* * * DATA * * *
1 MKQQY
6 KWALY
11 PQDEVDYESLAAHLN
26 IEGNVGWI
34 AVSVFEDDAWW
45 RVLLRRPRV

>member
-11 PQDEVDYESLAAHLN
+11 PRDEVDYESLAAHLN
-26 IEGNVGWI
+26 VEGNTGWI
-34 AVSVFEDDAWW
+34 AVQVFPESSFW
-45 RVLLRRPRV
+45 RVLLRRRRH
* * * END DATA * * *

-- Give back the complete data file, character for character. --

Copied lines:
1 MKQQY
6 KWALY
11 PQDEVDYESLAAHLN
26 IEGNVGWI
34 AVSVFEDDAWW
45 RVLLRRPRV

>member
-11 PQDEVDYESLAAHLN
+11 PRDEVDYESLAAHLN
-26 IEGNVGWI
+26 VEGNTGWI
-34 AVSVFEDDAWW
+34 AVQVFPESSFW
-45 RVLLRRPRV
+45 RVLLRRRRH